Brooks Library Research Guides: Communication
Dictionaries & Encyclopedias
Finding News Articles
Handbooks & Guides
Images & Primary Resources
Items Of Interest
OpenStreetMap is a free worldwide map created by more than half a million volunteers around the globe. You may use the export tab to download a map (in a variety of formats), or you can download the data that composes the map and use it in a variety of ways under OpenStreetMap's Open Database License. Other nifty options include the OpenStreetMapBrowser, some ever-improving OpenStreetMap Services, and additional printing options for when the export tab is not enough.
Because OpenStreetMap is created and maintained by people like you, you can Create a User Account and help improve the map (a Help Forum is available).
This title now includes over 775 maps, with locator, physical and political maps for each country, over 120 island maps, state maps for North America, Canada, and Mexico, and more than 100 city maps. It is part of a suite of reference materials available through the subscription database Oxford Reference Online. The database is available in full from the CWU library's homepage under "Research" -- "Databases by Title".
For digital collections of original maps, see also the research guide section "Images Online & in Databases".
Print Location: Third Floor, G1030 .A85 1999
With impeccable scholarship The Atlas of World History traces 12,000 years of history with 450 full color maps and over 200,000 words of text. Additionally more than 200 illustrations and tables complement the fascinating chronological written narrative. Longer essays outline worldwide trends, political developments and military conflicts, highlighting the most significant socio-economic, cultural and religious themes for five pivotal historical periods. The pre-European history of Africa, Asia and the Americas is covered as well as current scholarship allows. Cross references and an 8,000 entry index with alternative name forms also permit movement through regions and time periods with the utmost of ease.
A variety of similar, often more specialized, texts can be found under the Subject Term "Historical geography -- Maps".
Print Location: Third Floor, G1046.C1 .M6 2001
The Atlas of the Evolving Earth is a 3-volume set depicting the development of the Earth and the evolution of its life-forms, presented chronologically from about four billion years ago to the present. Geological and biological developments of each era are presented with well-written text, maps, time lines, illustrations, and photographs. Sidebars describe important events and concepts. 400 full-color illustrations, photographs, and maps are included in this atlas. A glossary provides succinct definitions of important terms, and both bibliographical references and an index are included.
Additional information can be found through the Subject Terms “Physical Geography” and “Historical Geology”.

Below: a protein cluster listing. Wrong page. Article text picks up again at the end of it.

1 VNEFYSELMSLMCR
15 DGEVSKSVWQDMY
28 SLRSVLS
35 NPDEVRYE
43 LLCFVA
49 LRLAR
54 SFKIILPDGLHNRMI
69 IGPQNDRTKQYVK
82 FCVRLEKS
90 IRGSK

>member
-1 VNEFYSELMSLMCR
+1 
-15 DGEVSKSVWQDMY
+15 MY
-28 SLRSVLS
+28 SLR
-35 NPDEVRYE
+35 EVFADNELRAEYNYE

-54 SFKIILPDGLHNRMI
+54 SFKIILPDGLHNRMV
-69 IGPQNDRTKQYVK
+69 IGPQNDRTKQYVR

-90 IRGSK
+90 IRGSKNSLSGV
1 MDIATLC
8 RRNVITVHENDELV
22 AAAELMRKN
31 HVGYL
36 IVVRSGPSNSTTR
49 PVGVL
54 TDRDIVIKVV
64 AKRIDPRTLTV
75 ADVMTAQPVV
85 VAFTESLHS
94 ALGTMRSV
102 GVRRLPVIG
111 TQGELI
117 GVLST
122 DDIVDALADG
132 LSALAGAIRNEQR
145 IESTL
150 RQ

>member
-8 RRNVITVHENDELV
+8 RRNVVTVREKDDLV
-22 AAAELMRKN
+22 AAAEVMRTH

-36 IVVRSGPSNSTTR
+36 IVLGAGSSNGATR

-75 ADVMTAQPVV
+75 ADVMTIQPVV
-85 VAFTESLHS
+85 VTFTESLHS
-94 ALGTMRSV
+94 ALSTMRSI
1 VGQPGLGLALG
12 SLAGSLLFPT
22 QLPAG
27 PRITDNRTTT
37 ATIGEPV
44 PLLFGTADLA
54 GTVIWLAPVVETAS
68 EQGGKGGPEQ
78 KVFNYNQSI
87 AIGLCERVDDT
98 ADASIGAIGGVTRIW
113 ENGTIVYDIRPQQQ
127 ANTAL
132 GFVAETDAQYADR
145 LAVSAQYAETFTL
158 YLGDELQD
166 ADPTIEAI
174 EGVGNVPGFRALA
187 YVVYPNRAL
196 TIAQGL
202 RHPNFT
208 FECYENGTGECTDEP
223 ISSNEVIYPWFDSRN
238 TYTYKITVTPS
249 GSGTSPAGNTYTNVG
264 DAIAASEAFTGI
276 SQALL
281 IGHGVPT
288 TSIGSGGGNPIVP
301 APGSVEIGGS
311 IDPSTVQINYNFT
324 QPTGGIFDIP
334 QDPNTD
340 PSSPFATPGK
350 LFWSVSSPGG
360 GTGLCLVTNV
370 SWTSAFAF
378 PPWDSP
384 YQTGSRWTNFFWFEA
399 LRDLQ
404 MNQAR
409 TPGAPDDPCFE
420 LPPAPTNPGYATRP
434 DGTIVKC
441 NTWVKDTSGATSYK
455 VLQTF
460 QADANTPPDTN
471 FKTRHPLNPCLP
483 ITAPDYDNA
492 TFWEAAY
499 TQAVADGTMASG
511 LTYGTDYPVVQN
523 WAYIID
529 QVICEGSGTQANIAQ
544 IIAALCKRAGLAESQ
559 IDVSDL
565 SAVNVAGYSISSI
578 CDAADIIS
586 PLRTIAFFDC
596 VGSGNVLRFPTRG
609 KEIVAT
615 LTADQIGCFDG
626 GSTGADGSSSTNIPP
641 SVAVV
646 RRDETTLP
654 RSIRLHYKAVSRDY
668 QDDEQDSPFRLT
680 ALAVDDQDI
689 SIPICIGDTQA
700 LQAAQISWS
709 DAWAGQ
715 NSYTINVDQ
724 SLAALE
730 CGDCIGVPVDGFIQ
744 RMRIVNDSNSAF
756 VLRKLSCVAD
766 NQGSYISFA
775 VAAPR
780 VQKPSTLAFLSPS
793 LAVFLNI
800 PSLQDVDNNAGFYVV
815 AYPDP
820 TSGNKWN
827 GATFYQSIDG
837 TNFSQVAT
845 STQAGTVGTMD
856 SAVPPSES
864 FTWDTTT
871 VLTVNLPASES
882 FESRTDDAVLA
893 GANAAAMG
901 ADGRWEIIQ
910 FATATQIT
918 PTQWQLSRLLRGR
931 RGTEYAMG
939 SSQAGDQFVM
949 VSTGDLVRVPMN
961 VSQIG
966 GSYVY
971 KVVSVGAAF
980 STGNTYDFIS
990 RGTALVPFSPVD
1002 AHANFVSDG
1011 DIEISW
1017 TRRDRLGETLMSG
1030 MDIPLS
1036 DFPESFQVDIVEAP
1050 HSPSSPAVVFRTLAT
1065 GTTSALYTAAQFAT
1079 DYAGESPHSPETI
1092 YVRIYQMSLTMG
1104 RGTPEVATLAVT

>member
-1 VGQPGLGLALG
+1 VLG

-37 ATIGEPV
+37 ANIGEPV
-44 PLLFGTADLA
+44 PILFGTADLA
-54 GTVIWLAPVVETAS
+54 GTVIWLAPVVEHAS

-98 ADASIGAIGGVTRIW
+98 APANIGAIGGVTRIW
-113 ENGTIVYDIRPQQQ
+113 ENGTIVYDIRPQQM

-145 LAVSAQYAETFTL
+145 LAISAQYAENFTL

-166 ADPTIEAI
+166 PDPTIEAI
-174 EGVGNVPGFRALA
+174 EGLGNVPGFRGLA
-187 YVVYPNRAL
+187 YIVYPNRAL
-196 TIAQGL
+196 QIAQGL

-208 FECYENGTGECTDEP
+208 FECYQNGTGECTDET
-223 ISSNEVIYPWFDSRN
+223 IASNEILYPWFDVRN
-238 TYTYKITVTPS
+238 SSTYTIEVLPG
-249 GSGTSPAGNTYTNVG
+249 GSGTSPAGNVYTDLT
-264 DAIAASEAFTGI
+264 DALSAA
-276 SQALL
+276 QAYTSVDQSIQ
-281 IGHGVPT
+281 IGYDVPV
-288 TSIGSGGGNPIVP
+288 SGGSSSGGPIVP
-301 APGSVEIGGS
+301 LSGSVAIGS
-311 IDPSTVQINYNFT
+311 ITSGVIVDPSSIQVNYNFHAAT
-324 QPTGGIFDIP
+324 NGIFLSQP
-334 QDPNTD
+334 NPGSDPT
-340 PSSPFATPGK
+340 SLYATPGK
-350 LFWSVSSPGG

Print Location: Fourth Floor, Z6951 S54 1989
American Journalism History: an annotated bibliography is a comprehensive annotated bibliography of American journalism history from 1690 to 1988. In addition its 2,600 entries provide information on dissertations, articles, monographs, books and reference materials published between 1810 and 1988.
- American Magazine Journalists, 1741-1850. Call#: PS 129 D45 vol.73 (in Reference).
- American Magazine Journalists, 1850-1900. Call#: PS 129 D45 vol.79 (in Reference).
- American Magazine Journalists, 1900-1960, first series. Call#: PS 129 D45 vol.91 (in Reference).
- American Literary Journalists, 1900-1960, second series. Call#: PS 129 D45 vol.137 (in Reference).
Print Location: Fourth Floor, P 94.5 W65 W667 1996
Women in communication: a biographical sourcebook contains 48 biographies of women who were or are pioneers in journalism, contemporary media professionals, and scholars in interpersonal, organizational, and mass communication. Each profile examines the woman's family background, education, mentors, career path, major contributions and achievements, and concludes with a bibliography of the most important scholarly publications.
See Also: Women in the mass media industry.
Print Location: Third Floor, CT213 .A68 1999
American National Biography is a comprehensive biographical dictionary of American history; it contains over 17,500 biographic profiles of historical figures along with a bibliography. The scope of the work is from the earliest recorded European explorations to the very recent past.
Check at the Reference Desk on the First Floor for suggestions on searching for biographies of people from specific cultural groups and people outside of the United States. Another possible place to look is in a Subject Search for ‘Biography’.
This site, operated by the Biography Channel, contains tens of thousands of biographies, some quite detailed. Biographical video and short biographical video clips are also available. There is also a page with examples of how to properly cite this site.